In Pretoria, even large universities do not have industrial partnerships. We focus on what we don’t have and overlook the existing valuable resources. We need to optimise and get the best out of what we have.


AfricaLive: Africa produces just 3% of global research. How can African institutions accelerate the growth of research and development on the continent?

Prof Staden: We need to establish that Africa has the integrity, work ethic, and all other essential capabilities that the industrial sector demands. In my opinion, it is less about the capabilities, but more about willingness to establish partnerships between universities and industries.

We have to focus and stabilise to deal with the research agenda of the country. Talking specifically of Pretoria, the biggest issue is that universities have resources, but they are not ready to join hands with each other.


AfricaLive: How can South Africa and Tshwane University of Technology help in creating more strategic industrial partnerships?

Prof Staden: The South Africa Technology Network committee consists of the innovation agency of the government and partners from many universities, including Kenyan Universities. The number of organisations involved continues to grow.

In this council, we discuss all issues associated with technology or higher education. We are partnering with several different countries for joint projects and other opportunities. We also reached the public to identify the issues they faced and used it to develop a framework in 2007. This plan not only covers common work-related issues but also wider issues such as the impact of colonisation and decolonisation. This plan is ready for future challenges and will be effective for years.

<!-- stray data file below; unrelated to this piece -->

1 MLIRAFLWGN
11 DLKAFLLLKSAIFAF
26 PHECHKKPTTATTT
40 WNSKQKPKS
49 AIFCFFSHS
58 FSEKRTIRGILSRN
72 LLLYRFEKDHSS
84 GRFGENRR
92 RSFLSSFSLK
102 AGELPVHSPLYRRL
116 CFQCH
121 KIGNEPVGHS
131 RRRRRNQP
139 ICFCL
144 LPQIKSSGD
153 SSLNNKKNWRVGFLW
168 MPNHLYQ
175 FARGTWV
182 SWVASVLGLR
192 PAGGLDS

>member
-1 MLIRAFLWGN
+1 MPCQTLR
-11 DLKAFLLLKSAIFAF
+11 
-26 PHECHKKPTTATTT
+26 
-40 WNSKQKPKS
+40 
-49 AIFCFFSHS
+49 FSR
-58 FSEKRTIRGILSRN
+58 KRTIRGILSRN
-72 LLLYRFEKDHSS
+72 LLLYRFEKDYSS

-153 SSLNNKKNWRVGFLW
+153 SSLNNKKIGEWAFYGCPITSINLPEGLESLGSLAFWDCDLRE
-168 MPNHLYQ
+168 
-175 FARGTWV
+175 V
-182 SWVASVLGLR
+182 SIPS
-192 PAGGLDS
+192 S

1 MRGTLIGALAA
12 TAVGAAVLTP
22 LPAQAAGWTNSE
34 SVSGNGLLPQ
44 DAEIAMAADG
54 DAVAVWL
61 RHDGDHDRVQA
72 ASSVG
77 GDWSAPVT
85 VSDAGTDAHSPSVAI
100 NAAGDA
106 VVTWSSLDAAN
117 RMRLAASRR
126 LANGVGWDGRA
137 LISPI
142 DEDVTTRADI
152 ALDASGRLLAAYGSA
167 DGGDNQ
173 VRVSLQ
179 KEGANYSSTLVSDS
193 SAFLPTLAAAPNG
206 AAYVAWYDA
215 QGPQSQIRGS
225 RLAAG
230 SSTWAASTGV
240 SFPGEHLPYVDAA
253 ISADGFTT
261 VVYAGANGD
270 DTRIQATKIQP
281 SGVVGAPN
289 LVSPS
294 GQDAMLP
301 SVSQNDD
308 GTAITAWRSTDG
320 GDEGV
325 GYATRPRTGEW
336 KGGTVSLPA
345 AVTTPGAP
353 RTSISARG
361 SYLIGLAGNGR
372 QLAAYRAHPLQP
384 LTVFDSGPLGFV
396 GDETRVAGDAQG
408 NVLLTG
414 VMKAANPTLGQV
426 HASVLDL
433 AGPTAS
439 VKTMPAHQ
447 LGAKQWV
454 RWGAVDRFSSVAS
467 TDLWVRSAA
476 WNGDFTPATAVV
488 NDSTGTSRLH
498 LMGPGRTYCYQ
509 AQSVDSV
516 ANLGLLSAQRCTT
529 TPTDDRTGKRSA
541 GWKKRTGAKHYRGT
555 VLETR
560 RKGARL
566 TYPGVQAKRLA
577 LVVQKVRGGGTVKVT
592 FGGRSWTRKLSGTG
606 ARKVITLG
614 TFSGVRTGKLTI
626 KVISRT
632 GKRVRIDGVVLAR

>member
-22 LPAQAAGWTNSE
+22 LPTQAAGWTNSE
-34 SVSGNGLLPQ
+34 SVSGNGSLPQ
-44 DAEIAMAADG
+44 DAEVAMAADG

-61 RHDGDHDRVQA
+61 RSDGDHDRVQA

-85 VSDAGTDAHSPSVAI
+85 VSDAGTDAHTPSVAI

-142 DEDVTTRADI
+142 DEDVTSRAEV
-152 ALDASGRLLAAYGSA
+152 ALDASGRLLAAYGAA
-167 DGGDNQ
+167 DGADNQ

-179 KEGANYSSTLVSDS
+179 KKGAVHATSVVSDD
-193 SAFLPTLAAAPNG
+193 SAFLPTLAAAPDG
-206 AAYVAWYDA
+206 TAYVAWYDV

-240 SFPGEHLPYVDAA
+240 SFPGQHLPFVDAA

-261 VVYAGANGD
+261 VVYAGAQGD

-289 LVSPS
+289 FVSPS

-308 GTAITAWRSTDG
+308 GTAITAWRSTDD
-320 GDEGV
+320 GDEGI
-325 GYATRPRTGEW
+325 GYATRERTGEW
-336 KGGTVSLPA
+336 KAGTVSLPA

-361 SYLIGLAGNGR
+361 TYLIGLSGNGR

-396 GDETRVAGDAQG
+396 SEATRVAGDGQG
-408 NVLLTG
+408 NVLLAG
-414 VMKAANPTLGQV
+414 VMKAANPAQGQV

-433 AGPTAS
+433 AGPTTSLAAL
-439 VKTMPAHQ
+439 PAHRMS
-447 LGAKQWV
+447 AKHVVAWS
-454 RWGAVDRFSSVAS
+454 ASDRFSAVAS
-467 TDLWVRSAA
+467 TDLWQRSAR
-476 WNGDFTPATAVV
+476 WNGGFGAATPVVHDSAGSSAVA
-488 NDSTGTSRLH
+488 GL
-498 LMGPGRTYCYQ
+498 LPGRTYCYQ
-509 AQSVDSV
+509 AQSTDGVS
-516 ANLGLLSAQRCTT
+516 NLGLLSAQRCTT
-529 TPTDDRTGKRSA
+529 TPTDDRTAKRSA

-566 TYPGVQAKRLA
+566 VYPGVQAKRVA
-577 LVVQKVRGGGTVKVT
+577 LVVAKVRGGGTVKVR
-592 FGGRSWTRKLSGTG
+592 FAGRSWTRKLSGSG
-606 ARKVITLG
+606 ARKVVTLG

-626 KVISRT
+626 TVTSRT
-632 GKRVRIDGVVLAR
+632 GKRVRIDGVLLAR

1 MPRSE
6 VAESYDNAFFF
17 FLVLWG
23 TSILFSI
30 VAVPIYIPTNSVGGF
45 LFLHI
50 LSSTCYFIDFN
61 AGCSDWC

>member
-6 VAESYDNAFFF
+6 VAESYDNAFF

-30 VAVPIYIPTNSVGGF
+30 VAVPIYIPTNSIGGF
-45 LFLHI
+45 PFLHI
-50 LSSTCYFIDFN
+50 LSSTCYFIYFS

Another issue that hinders Africa from progressing is the patent issue. In Africa, people overlook the potential of patents, even if their researchers are potent. They would simply publish it and then it’s gone.
So we need to familiarise our students with the value of patents from the beginning. Our committees are engaging industries and inviting industries to provide counselling on patents. We are trying to prepare students for entrepreneurship.

AfricaLive: About 80% of startups in South Africa fail within the first three years. How does Tshwane University of Technology plan to foster entrepreneurship in South Africa?

Prof Staden: At the University of Tshwane, we are taking multiple approaches to guide and help our students for entrepreneurship. We are also preparing them for startup challenges.

The Center of Entrepreneurial Development at the Tshwane University of Technology provides studies in entrepreneurship that go up to PhD level. The University of Tshwane is also one of the only African technology universities with a business school.

Our business school studies the central aspect of startups, including failures. I believe that learning is essential. If you have failed, learn why it happened and never repeat it. In case you succeed, learn why and repeat it.

Tshwane University of Technology also holds shares in Tshwane University Enterprise, a private company that provides industrial exposure to students. Here we assist students with business plans, short learning programs and continuous professional programs. The company also acts as a startup and guides students with regional embedment. At the same time, it generates income for the University.

Tshwane University Enterprise encourages students with different expertise and skills to embrace entrepreneurship. The support from the city council helps in research and eases the process of business plan approval. We also have 18 different types of technical centres and service centres that help student transit from theories to the practical world.